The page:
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  • Enjoy a Cocktail

    En español l Women who consumed more than three alcoholic drinks a week over a 10-year period reduced their risk of rheumatoid arthritis by about half, according to a study in the British Medical Journal. It doesn't matter what you drink: Beer, wine and liquor yielded the same results. — Corbis

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  • Put a Cherry (or 10) on Top

    Eating cherries, which contain powerful antioxidants with pain-fighting properties called anthocyanins, can lower gout attack risk. Study participants who ate 10 to 12 cherries over a two-day period had a 35 percent lower risk of flare-ups, the journal Arthritis & Rheumatism reports. — Molly Dickson/Gallery Stock

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  • Skip Sodas

    Sugary soft drinks contribute to weight gain and the progression of knee osteoarthritis, especially in men who drink more than five sodas a week, according to a study at Brigham and Women's Hospital and Tufts Medical Center. — Corbis

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  • Pass on Prime Rib

    Eating foods high in purines — a compound found in protein-rich foods such as red meat, oily fish and even certain vegetables (spinach, mushrooms, beans) — can make gout flare-ups almost five times more likely than if you eat low-purine foods, finds an Annals of the Rheumatic Diseases study. — Corbis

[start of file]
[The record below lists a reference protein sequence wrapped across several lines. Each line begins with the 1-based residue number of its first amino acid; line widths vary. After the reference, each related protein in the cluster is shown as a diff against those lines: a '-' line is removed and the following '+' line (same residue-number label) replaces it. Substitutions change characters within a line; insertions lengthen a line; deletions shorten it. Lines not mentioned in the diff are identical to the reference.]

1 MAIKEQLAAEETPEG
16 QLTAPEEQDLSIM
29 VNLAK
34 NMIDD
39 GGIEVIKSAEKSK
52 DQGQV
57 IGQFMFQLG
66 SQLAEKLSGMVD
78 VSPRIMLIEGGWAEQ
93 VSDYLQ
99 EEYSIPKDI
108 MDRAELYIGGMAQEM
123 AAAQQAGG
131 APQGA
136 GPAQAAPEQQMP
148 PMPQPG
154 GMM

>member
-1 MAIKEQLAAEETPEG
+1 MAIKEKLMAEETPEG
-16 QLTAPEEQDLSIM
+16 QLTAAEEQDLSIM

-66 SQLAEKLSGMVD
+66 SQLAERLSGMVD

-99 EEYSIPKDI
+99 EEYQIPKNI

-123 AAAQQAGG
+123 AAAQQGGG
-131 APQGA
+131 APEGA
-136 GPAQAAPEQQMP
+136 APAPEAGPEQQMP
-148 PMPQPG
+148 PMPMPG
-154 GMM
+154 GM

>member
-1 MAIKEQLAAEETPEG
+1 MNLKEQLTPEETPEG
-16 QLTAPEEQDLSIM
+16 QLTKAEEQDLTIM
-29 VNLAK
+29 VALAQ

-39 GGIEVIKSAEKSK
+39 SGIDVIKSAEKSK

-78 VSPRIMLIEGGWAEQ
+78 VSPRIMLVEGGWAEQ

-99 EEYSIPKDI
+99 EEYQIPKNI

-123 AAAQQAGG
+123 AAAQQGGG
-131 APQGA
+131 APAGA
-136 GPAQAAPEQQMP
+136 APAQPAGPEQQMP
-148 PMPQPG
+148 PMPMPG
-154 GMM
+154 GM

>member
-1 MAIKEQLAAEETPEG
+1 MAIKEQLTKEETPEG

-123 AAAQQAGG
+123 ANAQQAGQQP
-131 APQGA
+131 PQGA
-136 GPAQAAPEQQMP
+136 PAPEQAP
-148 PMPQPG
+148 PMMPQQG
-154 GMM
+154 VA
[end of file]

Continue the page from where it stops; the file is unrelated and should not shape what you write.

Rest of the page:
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  • Get Moving

    Maintaining a healthy weight and exercising regularly can help prevent some types of arthritis and lessen arthritis pain. Exercise strengthens muscles and joints, maintains flexibility and decreases fall risk. — Istockphoto

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  • AARP Offer: Healthy Living Tips and News

    Live life to the fullest with tips, tools and news on healthy living. Subscribe to our FREE monthly Health Newsletter today

    Join AARP
    today and save on health and wellness products and services — Istockphoto

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  • Go Alternative

    Acupuncture, tai chi and yoga have been shown to be effective treatments for pain caused by rheumatoid arthritis and osteoarthritis, according to a study at the University of Aberdeen in Scotland. Be sure to talk to your doctor before beginning complementary or alternative medicine treatment. — Istockphoto

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  • Get Curry

    Curcumin, which gives the spice turmeric its trademark bright yellow coloring, has anti-inflammatory properties that may help ease arthritis pain, a study published in the Journal of Biological Chemistry found. — Gareth Morgans/Corbis

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